Hideaki Akaiwa - One Bad Hero Saved His Wife, His Mom & Still His Countrymen

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posted on Mar, 23 2011 @ 11:53 PM
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The Afternnoon of March 11th Hideaki Akaiwa was at his job finishing the minutes of his work week in his office outside the port city of Ishinomaki in Japan's Miyagi Prefecture when the fateful earthquake struck.

That earthquake would change his life in an instant, and yet worse was to come.
The Tsunami that followed flooded his world with more than 10 feet of water, as he watched his once home city engulfed in the waves of water.


Hideaki's wife of twenty years was still buried inside the lake somewhere. She hadn't gotten out. She wasn't answering her phone. The water was still rising, the sun was setting, cars and # were swooshing past on a river of sea water, and and rescue workers told him there was nothing that could be done – the only thing left was to sit back, wait for the military to arrive, and hope that they can get in there and rescue the survivors before it's too late. With 10,000 citizens of Ishinomaki still missing and unaccounted for, the odds weren't great that Hideaki would ever see his wife again.badassoftheweek.com...




However, Hideaki Akaiwa not being a regular guy....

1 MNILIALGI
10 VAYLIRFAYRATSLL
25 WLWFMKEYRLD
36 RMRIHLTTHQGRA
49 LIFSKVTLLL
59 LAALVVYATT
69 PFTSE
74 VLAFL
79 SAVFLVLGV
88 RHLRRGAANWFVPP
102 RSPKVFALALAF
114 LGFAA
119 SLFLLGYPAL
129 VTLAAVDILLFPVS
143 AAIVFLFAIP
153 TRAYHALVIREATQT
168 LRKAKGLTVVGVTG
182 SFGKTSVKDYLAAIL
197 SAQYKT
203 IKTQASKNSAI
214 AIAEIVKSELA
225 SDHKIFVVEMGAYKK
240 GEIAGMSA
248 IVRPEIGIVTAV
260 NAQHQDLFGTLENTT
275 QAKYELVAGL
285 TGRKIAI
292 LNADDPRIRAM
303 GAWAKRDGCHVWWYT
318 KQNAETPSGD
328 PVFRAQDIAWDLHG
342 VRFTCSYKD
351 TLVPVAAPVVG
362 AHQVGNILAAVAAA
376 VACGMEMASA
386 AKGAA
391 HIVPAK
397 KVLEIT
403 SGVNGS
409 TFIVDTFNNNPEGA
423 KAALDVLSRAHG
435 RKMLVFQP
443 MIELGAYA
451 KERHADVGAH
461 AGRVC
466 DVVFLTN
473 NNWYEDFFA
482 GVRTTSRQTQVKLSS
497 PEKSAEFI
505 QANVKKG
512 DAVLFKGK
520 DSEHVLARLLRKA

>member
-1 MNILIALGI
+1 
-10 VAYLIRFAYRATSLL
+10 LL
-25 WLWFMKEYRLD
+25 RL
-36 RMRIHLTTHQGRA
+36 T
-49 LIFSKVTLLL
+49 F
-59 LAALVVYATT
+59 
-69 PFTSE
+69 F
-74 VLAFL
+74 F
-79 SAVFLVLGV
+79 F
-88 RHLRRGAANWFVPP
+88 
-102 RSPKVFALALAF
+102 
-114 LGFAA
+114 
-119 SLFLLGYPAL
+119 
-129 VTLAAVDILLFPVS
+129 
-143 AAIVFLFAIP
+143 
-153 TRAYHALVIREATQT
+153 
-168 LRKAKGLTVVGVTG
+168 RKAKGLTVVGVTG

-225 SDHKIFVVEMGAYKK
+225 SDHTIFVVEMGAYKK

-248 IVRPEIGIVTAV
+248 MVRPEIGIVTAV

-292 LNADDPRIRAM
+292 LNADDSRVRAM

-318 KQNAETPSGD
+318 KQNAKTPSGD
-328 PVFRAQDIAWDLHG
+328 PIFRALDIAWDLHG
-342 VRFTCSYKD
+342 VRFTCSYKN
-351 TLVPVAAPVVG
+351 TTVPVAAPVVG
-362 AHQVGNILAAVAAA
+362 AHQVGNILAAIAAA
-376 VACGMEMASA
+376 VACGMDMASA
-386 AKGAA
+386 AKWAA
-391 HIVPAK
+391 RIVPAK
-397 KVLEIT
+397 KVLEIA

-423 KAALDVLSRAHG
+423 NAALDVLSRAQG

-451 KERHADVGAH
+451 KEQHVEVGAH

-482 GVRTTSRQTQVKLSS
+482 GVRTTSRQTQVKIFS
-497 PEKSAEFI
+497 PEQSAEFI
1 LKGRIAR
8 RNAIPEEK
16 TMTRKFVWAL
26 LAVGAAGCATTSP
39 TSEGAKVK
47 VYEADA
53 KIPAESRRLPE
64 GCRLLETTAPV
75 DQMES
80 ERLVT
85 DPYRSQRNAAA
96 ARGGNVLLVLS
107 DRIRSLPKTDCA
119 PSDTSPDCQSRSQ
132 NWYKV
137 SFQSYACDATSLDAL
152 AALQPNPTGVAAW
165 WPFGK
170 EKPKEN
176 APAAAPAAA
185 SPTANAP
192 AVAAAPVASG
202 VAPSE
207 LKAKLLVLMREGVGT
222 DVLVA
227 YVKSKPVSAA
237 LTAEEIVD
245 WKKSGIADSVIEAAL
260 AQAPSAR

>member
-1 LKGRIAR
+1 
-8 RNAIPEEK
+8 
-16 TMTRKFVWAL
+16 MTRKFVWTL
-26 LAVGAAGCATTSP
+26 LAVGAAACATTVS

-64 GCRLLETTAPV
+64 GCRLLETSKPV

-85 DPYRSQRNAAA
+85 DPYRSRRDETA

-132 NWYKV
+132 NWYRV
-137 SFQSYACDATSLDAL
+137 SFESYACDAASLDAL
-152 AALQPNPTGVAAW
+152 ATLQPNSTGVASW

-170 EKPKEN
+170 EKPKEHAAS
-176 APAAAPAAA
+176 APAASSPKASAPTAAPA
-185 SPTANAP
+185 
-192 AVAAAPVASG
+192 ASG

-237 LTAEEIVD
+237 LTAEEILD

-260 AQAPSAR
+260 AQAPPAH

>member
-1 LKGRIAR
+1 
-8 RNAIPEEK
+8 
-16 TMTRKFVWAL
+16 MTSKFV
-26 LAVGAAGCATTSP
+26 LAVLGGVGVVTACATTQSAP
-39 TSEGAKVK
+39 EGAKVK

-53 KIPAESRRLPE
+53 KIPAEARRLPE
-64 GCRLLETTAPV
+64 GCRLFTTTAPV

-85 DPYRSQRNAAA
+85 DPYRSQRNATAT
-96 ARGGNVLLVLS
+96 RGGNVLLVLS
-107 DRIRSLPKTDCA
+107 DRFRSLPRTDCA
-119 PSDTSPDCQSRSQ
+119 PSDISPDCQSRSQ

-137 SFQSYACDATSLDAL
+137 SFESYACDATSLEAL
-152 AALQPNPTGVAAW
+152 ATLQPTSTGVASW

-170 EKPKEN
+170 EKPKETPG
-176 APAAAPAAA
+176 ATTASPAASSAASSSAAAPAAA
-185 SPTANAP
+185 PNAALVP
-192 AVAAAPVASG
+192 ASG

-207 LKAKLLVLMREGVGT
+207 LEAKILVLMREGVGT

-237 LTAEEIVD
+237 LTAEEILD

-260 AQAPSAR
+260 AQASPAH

He's an. [snip] insane bad***, and he wasn't going to sit back and just let his wife die alone, freezing to death in a miserable water-filled tomb. He was going after her. No matter what.badassoftheweek.com...





"The water felt very cold, dark and scary," he recalls. "I had to swim about 200 yards (180m) to her, which was quite difficult with all the floating wreckage."



How Hideaki found a wet suit, managed the rescue dive...its all history now. He did it!


Hideaki maintained his composure and navigated his way through the submerged city, finally tracking down his old house. He quickly swam through to find his totally-freaked-out wife, alone and stranded on the upper level of their house, barely keeping her head above water. He grabbed her tight, and presumably sharing his rebreather with her, dragged her out of the wreckage to safety. She survived. badassoftheweek.com...


And then, he went back for his Mom. Yes, thats right. She had been stranded for four days...on the upper level of a house...and he brought her to safety.

Not content to let that be the end...Hideaki went to work again and today he still rides multiple times a day, riding around on a bicycle with his legs wrapped in plastic to keep himself dry...with his pocketknife, a canteen, a flashlight, a change of clothes, and a badass set of aviator sunglasses – packed into a trusty trio of backpacks.

AKA known as a bug - out bag.


www.latimes.com...

www.thestar.com...